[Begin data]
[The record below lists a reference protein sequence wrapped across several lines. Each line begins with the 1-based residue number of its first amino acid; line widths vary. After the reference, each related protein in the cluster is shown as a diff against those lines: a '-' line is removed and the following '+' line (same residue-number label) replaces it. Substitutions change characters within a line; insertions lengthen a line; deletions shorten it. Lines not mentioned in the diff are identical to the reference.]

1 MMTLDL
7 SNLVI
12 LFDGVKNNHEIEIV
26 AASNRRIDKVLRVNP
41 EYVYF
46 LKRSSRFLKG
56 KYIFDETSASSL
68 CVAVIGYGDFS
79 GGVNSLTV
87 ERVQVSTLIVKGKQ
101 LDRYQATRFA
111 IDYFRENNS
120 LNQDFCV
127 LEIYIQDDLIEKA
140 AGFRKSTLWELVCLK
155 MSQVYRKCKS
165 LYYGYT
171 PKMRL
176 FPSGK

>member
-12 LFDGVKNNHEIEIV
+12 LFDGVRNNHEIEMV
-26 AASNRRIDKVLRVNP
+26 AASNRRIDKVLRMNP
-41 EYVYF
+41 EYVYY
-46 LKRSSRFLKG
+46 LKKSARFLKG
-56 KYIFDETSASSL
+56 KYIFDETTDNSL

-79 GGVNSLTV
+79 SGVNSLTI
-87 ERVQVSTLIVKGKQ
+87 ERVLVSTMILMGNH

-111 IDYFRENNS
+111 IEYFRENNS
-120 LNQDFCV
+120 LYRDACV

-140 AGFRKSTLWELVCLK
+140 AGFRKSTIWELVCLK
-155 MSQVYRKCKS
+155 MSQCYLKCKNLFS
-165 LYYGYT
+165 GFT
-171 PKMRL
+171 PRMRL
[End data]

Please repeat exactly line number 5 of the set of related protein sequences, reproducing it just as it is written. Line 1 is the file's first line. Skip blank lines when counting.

26 AASNRRIDKVLRVNP